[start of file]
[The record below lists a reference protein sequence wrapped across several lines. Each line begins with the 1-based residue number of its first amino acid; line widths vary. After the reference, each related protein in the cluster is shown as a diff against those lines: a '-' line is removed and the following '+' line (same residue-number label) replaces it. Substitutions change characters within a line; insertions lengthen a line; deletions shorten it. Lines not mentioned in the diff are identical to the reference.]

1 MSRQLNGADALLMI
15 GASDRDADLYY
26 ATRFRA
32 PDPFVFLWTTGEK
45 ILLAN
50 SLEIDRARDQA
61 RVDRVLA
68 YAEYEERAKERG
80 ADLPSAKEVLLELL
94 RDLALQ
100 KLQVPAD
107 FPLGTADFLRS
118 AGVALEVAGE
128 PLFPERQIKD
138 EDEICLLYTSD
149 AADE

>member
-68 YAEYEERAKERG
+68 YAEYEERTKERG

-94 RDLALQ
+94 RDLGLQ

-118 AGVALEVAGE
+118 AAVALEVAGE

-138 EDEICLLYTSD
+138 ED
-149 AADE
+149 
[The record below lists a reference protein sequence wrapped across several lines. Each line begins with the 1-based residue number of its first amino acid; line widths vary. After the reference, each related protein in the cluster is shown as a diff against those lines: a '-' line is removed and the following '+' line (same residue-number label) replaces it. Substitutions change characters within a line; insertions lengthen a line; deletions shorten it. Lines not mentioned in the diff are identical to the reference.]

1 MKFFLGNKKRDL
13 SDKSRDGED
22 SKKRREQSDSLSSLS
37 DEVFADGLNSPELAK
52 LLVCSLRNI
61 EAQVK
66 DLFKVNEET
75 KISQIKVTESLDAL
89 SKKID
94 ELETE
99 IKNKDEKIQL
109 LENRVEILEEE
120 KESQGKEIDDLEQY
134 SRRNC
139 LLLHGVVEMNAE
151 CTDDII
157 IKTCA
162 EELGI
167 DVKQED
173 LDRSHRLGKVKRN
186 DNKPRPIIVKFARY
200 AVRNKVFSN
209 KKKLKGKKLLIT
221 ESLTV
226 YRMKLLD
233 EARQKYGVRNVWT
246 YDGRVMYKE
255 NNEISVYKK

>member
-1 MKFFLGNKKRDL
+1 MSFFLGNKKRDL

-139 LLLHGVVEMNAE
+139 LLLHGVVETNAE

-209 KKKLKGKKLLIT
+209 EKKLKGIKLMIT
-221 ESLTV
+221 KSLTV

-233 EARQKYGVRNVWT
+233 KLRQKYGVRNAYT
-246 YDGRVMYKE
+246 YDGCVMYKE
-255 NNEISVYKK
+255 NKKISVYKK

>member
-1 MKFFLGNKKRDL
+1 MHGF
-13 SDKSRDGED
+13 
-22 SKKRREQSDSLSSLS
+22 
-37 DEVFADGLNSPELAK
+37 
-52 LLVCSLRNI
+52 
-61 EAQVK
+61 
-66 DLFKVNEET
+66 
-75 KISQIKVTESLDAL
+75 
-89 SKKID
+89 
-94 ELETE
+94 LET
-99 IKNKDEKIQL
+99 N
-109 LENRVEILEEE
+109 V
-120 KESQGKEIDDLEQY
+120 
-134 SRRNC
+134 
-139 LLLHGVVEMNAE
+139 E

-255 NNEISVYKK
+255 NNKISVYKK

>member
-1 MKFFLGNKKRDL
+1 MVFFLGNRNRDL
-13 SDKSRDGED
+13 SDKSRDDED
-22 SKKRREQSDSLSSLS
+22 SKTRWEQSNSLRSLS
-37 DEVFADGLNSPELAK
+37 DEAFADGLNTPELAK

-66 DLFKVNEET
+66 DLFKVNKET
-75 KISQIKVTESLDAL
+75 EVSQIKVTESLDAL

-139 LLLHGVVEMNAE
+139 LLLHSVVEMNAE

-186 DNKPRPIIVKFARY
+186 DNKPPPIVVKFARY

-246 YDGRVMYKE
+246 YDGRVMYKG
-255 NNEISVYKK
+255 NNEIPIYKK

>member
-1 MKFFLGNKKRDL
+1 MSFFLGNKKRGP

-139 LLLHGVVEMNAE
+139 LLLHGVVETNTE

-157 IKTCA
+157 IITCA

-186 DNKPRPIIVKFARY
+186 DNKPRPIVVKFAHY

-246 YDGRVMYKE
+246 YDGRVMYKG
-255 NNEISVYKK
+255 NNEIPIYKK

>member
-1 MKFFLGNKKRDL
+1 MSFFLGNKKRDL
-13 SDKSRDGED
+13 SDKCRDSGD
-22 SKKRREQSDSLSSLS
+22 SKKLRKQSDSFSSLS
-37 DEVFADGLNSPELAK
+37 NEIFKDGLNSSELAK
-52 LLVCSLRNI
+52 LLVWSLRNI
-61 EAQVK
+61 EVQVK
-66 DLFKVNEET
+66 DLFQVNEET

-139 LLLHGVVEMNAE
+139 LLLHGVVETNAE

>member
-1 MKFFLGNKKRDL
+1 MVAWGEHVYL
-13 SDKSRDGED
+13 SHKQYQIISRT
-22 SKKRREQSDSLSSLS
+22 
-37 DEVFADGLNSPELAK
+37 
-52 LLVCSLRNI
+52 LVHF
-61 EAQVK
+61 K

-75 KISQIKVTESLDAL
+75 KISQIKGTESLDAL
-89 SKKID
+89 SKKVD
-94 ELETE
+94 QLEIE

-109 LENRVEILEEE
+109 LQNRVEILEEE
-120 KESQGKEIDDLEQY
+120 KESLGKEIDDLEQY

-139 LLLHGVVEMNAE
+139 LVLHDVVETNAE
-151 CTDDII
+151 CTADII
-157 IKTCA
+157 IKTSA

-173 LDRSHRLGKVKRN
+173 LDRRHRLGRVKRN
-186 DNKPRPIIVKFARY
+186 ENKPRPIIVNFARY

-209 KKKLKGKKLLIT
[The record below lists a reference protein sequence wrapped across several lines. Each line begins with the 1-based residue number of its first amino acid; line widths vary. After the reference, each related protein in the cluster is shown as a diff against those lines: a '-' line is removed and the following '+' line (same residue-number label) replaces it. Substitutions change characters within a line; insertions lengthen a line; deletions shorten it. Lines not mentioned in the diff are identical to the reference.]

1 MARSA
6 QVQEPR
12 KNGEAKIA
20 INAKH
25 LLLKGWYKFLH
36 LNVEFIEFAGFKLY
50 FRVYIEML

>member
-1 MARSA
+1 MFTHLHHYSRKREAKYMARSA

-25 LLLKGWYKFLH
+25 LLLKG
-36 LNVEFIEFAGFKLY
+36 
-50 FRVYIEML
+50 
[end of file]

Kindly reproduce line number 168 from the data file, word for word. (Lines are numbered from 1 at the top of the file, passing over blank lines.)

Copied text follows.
-61 EAQVK